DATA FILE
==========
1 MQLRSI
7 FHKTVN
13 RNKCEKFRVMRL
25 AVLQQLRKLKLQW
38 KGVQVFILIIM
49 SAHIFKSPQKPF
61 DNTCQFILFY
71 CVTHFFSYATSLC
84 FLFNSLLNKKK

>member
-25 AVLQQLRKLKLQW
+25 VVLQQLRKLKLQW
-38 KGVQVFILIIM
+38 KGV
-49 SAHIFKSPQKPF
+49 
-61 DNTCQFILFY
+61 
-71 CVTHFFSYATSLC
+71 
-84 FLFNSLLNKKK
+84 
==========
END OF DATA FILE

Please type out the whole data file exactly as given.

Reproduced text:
1 MQLRSI
7 FHKTVN
13 RNKCEKFRVMRL
25 AVLQQLRKLKLQW
38 KGVQVFILIIM
49 SAHIFKSPQKPF
61 DNTCQFILFY
71 CVTHFFSYATSLC
84 FLFNSLLNKKK

>member
-25 AVLQQLRKLKLQW
+25 VVLQQLRKLKLQW
-38 KGVQVFILIIM
+38 KGV
-49 SAHIFKSPQKPF
+49 
-61 DNTCQFILFY
+61 
-71 CVTHFFSYATSLC
+71 
-84 FLFNSLLNKKK
+84 